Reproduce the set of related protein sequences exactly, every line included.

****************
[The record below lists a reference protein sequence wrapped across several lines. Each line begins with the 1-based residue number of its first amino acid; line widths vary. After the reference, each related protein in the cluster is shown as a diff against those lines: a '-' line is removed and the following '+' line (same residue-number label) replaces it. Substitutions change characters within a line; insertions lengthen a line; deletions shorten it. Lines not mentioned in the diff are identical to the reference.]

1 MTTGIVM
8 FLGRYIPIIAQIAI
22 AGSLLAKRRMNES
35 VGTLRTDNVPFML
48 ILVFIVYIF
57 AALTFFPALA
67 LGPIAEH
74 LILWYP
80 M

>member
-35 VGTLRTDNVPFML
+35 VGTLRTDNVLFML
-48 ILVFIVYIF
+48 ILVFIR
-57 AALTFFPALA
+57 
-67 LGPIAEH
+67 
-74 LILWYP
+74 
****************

[The record below lists a reference protein sequence wrapped across several lines. Each line begins with the 1-based residue number of its first amino acid; line widths vary. After the reference, each related protein in the cluster is shown as a diff against those lines: a '-' line is removed and the following '+' line (same residue-number label) replaces it. Substitutions change characters within a line; insertions lengthen a line; deletions shorten it. Lines not mentioned in the diff are identical to the reference.]

1 MTTGIVM
8 FLGRYIPIIAQIAI
22 AGSLLAKRRMNES
35 VGTLRTDNVPFML
48 ILVFIVYIF
57 AALTFFPALA
67 LGPIAEH
74 LILWYP
80 M

>member
-35 VGTLRTDNVPFML
+35 VGTLRTDNVLFML
-48 ILVFIVYIF
+48 ILVFIR
-57 AALTFFPALA
+57 
-67 LGPIAEH
+67 
-74 LILWYP
+74 